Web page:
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Kansas Geological Survey, Public Information Circular (PIC) 1
A User's Guide to Well-spacing Requirements for the Dakota Aquifer in Kansas--Part 4 of 5

What Happens When the Pump Is Turned On?

When the pump is turned on, the water level drops in the well and in the aquifer adjacent to the well being produced. The drawdown is the decline of water level observed in wells screened in the aquifer being pumped. The amount of drawdown is at a maximum at the pumping well and diminishes to zero some distance away. The region affected by drawdown from pumping is called the cone of depression (figure 5). The size of the cone of depression and the drawdown will increase until there is a balance between the pumping rate and the flow into the well from the surrounding aquifer. Once the pump is turned off, the cone of depression diminishes in size and water levels will recover to near pre-pumping levels as flow continues to move into that portion of the aquifer affected by drawdown.

Figure 5--Cone of depression resulting from drawdown from pumping.

The size of the cone of depression and the amount of drawdown depend on the pumping rate and the ability of the aquifer's material to transmit water to the pumping well. The aquifer's ability to transmit water to the well is directly related to its permeability (the capacity of a porous material for transmitting a fluid) and total thickness. Aquifer materials that are more permeable and have greater thicknesses allow larger volumes of water to flow toward the pumping well.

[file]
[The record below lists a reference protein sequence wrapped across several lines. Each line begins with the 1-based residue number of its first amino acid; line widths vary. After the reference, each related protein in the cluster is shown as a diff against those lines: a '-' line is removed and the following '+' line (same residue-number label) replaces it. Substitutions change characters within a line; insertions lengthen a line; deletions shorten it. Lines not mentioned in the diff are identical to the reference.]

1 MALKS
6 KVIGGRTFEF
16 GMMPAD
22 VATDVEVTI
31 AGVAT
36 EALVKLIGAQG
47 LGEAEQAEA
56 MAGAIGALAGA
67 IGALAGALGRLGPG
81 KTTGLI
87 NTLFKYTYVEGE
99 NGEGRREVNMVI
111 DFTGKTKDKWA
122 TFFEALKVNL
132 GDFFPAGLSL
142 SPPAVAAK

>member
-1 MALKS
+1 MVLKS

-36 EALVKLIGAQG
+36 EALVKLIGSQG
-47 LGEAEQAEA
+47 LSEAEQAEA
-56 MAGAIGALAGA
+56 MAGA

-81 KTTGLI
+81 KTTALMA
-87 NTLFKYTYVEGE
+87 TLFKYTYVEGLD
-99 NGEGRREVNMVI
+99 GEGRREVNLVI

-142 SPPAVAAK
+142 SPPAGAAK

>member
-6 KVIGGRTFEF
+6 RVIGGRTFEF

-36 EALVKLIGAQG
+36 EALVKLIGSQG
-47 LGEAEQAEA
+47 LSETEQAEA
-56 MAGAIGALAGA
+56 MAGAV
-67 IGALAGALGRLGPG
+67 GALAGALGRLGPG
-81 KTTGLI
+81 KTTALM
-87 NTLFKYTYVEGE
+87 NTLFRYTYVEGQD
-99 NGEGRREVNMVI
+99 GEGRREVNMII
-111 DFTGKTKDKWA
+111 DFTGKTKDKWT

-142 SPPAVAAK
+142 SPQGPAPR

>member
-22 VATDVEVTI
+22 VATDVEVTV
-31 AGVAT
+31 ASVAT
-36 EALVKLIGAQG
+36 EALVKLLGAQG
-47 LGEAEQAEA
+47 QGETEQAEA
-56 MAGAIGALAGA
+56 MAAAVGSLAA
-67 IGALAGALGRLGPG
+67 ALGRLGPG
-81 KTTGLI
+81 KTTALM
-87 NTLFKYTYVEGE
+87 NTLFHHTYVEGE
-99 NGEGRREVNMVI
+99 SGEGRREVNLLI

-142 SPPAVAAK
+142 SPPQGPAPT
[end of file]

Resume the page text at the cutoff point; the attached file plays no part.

What Happens in the Dakota Aquifer When the Pump Is Turned On?

Sandstones of the Dakota aquifer in the western part of the state consist of cemented, fine to very fine sand grains. In general, this aquifer material is 50-100 times less permeable to the flow of water than the uncemented, coarser sands and gravels in shallower aquifers such as the Ogallala. These permeability differences indicate that a pumping well in the Dakota aquifer will produce a significantly greater amount of drawdown than would a well in the shallower Ogallala aquifers being pumped at the same rate. In some parts of central Kansas, the permeability of the thicker river-deposited sandstones of the Dakota aquifer may approach the permeability of these shallower aquifers.

Sandstone aquifers in the Dakota are also much smaller in extent and thickness than the Ogallala aquifer. The Dakota aquifer can be thought of as a complex natural plumbing system consisting of sandstone bodies, some of which are connected to each other and which transmit water for considerable distances. If all the sandstone bodies in a local area are connected, then water flows from all these bodies toward the well (figure 3A).

The shape of the cone of depression depends on the shape of the sandstone bodies that are connected to the well. Depending on the rate and duration of pumping, the cone of depression of a river-deposited sandstone can extend along the length of the sandstone body for several miles and may extend into other sandstone bodies (figure 3A). This exaggeration of the cone of depression along the sandstone body occurs because the relatively impervious shaly rock surrounding it contributes no water to the pumping well. The result is a cone of depression with a linear or irregular shape. In the sheetlike shoreline sandstone bodies, the shape of the cone of depression is usually more circular (figure 3B).

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Kansas Geological Survey, Geology Extension
1930 Constant Ave., Lawrence, KS 66047-3724
Phone: (785) 864-3965, Fax: (785) 864-5317

Web version Nov. 1995